Another element of flexibility provided by the mouse lies in the batteries. A pair of AA batteries can weigh anywhere from 30 to 55g depending on whether you go with Lithium or Alkaline. Logitech's G900 high-end gaming mouse weighs 107g total, for the sake of comparison. To that end, the G603 mouse can work with just one battery or two. Two batteries will obviously mean longer battery life, while one takes a big chunk of the thing's internal weight. It's a neat way to combine the weight customization in gaming mice and the flexibility offered by the ubiquitous AA battery.
It's all good so far, but let's dive into the product-specific features to figure out where each stands individually.
The G603 mouse is, in many ways, pretty standard Logitech fare. The shape of the mouse is identical to the G403 and G703. It's a right-handed mouse with forward and back buttons. It's the quintessential Logitech mouse.
The batteries are hidden under the grey panel that makes up the entire top of the mouse. While the lack of separate mouse buttons will bother some, I don't mind it. The top panel is held on with some small but strong magnets, and you can pop it off and replace it with very little strength. Despite that, it doesn't ever feel loose, nor does it feel any more like a separate piece than the top panel on the G403. When those little lines do get gummed up as they eventually will on any mouse, you'll be able to pop the top off and clean in places you wouldn't normally be able to.
The 603 has a lot going for it. The new sensor, the flexible battery options, and the ability to switch modes mean that you use it just about anywhere with a flat surface without worrying about an extra cable. At $69.99, it's a stellar deal that stands as one of Logitech's absolute best mice. If you're a dedicated competitive gamer, you might want something lighter. For the rest of us, though, this is an excellent mouse.
The G613 keyboard, too, is a great piece of hardware, though a couple elements keep it from reaching the heights of the mouse.
The board, like all of Logitech's other gaming-focused keyboards, uses Logitech's Romer-G mechanical switches. I've adapted to them since I first started using the G810 keyboard a while back, and they've become my preferred switches over Cherry MX, Kailh, and other keyswitches.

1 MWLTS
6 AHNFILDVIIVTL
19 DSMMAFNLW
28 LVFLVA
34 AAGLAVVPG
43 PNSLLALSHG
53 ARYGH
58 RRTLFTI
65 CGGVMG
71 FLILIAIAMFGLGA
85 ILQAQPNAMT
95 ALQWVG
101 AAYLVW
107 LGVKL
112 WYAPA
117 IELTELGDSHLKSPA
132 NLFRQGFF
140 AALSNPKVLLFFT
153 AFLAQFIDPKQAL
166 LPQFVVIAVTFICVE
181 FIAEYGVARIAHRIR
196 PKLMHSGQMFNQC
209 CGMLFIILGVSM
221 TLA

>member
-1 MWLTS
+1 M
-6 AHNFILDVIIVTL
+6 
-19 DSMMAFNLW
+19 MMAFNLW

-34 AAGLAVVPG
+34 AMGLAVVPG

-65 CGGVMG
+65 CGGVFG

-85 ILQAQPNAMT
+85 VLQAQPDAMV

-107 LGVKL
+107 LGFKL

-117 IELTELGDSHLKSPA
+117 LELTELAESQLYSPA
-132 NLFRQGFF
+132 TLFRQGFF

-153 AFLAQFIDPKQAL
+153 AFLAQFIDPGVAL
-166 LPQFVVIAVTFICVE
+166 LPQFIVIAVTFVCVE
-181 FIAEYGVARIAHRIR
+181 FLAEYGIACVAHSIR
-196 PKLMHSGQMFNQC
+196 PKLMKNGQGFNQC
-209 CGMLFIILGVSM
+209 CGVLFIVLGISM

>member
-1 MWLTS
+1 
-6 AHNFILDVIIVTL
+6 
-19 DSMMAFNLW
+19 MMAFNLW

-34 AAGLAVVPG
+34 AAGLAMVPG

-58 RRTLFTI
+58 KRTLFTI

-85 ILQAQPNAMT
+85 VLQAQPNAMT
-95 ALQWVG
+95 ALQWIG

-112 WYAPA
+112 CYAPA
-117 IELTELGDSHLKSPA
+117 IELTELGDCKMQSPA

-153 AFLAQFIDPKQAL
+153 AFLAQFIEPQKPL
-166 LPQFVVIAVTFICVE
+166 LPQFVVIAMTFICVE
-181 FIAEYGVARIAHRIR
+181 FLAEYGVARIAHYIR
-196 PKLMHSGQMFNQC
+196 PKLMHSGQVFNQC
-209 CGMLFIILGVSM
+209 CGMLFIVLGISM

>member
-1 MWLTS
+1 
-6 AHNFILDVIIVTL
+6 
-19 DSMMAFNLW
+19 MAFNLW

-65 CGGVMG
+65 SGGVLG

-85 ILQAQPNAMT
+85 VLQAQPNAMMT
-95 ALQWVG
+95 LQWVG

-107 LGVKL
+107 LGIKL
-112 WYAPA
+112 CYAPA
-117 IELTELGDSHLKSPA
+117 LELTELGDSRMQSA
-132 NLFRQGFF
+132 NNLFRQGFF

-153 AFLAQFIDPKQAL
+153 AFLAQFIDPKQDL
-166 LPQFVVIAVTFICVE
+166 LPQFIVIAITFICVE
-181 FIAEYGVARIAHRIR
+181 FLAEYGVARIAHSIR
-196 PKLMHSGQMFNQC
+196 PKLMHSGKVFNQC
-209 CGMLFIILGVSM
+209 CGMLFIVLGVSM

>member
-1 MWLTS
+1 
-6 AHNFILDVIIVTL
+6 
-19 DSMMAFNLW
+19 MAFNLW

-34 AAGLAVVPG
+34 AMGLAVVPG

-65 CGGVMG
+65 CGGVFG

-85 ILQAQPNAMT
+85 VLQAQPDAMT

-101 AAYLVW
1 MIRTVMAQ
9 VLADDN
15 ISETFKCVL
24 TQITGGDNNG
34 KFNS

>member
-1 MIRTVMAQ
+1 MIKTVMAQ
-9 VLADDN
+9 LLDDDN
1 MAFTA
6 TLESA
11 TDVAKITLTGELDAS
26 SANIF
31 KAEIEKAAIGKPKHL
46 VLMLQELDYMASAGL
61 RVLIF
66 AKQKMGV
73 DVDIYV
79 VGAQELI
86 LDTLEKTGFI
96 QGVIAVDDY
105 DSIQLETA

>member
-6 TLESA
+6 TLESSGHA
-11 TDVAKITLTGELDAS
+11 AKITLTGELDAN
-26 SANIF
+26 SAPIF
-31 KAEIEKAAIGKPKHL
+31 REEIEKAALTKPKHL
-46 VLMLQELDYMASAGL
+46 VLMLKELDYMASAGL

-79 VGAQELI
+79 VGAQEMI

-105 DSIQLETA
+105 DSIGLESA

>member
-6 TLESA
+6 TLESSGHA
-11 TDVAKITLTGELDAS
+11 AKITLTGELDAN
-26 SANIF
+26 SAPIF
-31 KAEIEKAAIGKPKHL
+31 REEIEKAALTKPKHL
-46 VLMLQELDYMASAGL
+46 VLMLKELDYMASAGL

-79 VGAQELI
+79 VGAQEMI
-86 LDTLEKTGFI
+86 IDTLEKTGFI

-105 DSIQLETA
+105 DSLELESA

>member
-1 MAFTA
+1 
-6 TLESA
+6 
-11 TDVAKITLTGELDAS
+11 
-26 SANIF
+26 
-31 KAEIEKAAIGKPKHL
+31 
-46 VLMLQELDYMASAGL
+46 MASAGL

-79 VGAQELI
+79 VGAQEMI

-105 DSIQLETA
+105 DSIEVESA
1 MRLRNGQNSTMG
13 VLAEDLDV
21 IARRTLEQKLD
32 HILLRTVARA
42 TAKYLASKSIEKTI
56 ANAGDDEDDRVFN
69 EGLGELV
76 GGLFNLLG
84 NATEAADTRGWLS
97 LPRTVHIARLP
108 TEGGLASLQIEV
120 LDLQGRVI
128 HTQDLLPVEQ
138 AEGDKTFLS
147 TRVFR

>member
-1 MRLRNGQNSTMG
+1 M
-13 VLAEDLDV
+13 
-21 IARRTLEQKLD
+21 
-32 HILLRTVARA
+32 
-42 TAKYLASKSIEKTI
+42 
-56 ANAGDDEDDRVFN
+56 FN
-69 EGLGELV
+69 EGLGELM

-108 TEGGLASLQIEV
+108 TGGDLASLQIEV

This is a huge keyboard, you guys. And that's both a strength and a weakness. This is a full-sized keyboard, complete with a numberpad, a built-in wrist rest, and even a set of six programmable macro keys. If you want a minimalist look on your desk or don't like wrist rests, the G613 might be right-out.
And really, the overall build of the board is its biggest downfall. It's not bad in any way, but it's not great, either. The wrist rest is pretty plastic-y, and doesn't have any kind of material over it for a more comfortable feel. Since it's built in, that's just something you'll have to deal with. And where so many Logitech keyboards have had some nice, premium-feeling media keys, the keys on this one aren't anything special. Instead of a volume roller, the G613 just has buttons. They do the job, but they're not amazing.
The macro keys are placed at the far left-hand side of the keyboard. It seems like fairly logical placement, but I often found myself hitting the topmost of the macro keys when I meant to hit the escape key – there's a learning curve, in other words.
The other part that makes the keyboard tough to swallow is the price tag. Where the feels like a steal at $69.99, the keyboard rings up at $149.99. That's actually not bad – it's only about $30 more than the G810, and $10 more than the G910. Mechanical keyboards are inherently pretty expensive, and all the brand-exclusive features in Logitech's keyboards kick up that price a little bit. I'd love to see the whole line drop in price, but if other keyboards in the line are appealing, this one shouldn't lose much luster.
The battery life and flexibility of the G603 and G613 alone make them appealing pieces of hardware. They have all the usual Logitech benefits of reliable build quality and a generally good "feel," but they offer wireless functionality with very few compromises. I'd love to see the G613 offered as a tenkeyless model, and with an optional wrist rest, but as it is, it's still a piece piece of hardware worth a look.